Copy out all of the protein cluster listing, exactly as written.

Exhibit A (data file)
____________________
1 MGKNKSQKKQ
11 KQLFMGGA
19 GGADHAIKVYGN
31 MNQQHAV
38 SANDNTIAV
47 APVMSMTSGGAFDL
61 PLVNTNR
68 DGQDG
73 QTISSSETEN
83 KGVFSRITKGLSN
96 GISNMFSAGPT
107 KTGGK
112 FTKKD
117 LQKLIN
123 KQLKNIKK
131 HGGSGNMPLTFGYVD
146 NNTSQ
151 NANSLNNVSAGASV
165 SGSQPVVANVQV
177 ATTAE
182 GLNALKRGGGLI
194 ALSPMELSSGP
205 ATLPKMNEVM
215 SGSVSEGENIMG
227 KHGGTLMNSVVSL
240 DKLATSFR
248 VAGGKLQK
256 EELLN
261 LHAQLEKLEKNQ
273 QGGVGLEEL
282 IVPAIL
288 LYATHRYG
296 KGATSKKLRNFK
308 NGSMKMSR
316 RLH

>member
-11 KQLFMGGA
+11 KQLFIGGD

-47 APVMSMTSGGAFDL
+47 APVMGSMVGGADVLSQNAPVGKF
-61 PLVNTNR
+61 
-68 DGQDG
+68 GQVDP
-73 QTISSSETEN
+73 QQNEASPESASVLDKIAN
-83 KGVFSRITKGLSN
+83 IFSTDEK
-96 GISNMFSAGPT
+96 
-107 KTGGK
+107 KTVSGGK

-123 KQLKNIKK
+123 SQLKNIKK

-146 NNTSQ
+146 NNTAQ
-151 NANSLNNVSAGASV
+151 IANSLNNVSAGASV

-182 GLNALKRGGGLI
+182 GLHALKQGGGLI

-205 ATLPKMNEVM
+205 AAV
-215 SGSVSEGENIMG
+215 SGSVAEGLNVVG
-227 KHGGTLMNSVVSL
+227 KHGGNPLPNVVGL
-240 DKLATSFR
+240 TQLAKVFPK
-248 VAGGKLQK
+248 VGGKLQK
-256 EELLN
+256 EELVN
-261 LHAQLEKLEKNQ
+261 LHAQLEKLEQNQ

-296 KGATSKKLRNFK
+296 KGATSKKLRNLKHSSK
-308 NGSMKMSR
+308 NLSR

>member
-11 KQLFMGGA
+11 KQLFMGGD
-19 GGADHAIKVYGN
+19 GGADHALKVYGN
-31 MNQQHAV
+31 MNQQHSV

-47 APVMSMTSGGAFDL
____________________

1 MGKNKSQKKQ
11 KQLFMGGA
19 GGADHAIKVYGN
31 MNQQHAV
38 SANDNTIAV
47 APVMSMTSGGAFDL
61 PLVNTNR
68 DGQDG
73 QTISSSETEN
83 KGVFSRITKGLSN
96 GISNMFSAGPT
107 KTGGK
112 FTKKD
117 LQKLIN
123 KQLKNIKK
131 HGGSGNMPLTFGYVD
146 NNTSQ
151 NANSLNNVSAGASV
165 SGSQPVVANVQV
177 ATTAE
182 GLNALKRGGGLI
194 ALSPMELSSGP
205 ATLPKMNEVM
215 SGSVSEGENIMG
227 KHGGTLMNSVVSL
240 DKLATSFR
248 VAGGKLQK
256 EELLN
261 LHAQLEKLEKNQ
273 QGGVGLEEL
282 IVPAIL
288 LYATHRYG
296 KGATSKKLRNFK
308 NGSMKMSR
316 RLH

>member
-11 KQLFMGGA
+11 KQLFIGGD

-47 APVMSMTSGGAFDL
+47 APVMGSMVGGADVLSQNAPVGKF
-61 PLVNTNR
+61 
-68 DGQDG
+68 GQVDP
-73 QTISSSETEN
+73 QQNEASPESASVLDKIAN
-83 KGVFSRITKGLSN
+83 IFSTDEK
-96 GISNMFSAGPT
+96 
-107 KTGGK
+107 KTVSGGK

-123 KQLKNIKK
+123 SQLKNIKK

-146 NNTSQ
+146 NNTAQ
-151 NANSLNNVSAGASV
+151 IANSLNNVSAGASV

-182 GLNALKRGGGLI
+182 GLHALKQGGGLI

-205 ATLPKMNEVM
+205 AAV
-215 SGSVSEGENIMG
+215 SGSVAEGLNVVG
-227 KHGGTLMNSVVSL
+227 KHGGNPLPNVVGL
-240 DKLATSFR
+240 TQLAKVFPK
-248 VAGGKLQK
+248 VGGKLQK
-256 EELLN
+256 EELVN
-261 LHAQLEKLEKNQ
+261 LHAQLEKLEQNQ

-296 KGATSKKLRNFK
+296 KGATSKKLRNLKHSSK
-308 NGSMKMSR
+308 NLSR

>member
-11 KQLFMGGA
+11 KQLFMGGD
-19 GGADHAIKVYGN
+19 GGADHALKVYGN
-31 MNQQHAV
+31 MNQQHSV

-47 APVMSMTSGGAFDL